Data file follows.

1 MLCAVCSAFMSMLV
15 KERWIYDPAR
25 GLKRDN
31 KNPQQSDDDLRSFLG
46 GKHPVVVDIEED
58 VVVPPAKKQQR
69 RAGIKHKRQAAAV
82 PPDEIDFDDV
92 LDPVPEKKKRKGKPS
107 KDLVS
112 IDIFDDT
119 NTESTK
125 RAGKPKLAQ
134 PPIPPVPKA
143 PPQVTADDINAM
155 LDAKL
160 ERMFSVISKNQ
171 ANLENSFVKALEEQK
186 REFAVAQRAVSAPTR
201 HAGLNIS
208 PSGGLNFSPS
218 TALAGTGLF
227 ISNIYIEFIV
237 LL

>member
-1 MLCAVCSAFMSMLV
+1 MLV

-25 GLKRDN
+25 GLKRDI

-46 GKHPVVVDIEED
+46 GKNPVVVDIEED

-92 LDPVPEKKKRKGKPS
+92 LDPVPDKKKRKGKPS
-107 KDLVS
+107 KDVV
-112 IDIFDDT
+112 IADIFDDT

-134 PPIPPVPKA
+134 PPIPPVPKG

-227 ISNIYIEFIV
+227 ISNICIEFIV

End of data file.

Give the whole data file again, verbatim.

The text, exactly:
1 MLCAVCSAFMSMLV
15 KERWIYDPAR
25 GLKRDN
31 KNPQQSDDDLRSFLG
46 GKHPVVVDIEED
58 VVVPPAKKQQR
69 RAGIKHKRQAAAV
82 PPDEIDFDDV
92 LDPVPEKKKRKGKPS
107 KDLVS
112 IDIFDDT
119 NTESTK
125 RAGKPKLAQ
134 PPIPPVPKA
143 PPQVTADDINAM
155 LDAKL
160 ERMFSVISKNQ
171 ANLENSFVKALEEQK
186 REFAVAQRAVSAPTR
201 HAGLNIS
208 PSGGLNFSPS
218 TALAGTGLF
227 ISNIYIEFIV
237 LL

>member
-1 MLCAVCSAFMSMLV
+1 MLV

-25 GLKRDN
+25 GLKRDI

-46 GKHPVVVDIEED
+46 GKNPVVVDIEED

-92 LDPVPEKKKRKGKPS
+92 LDPVPDKKKRKGKPS
-107 KDLVS
+107 KDVV
-112 IDIFDDT
+112 IADIFDDT

-134 PPIPPVPKA
+134 PPIPPVPKG

-227 ISNIYIEFIV
+227 ISNICIEFIV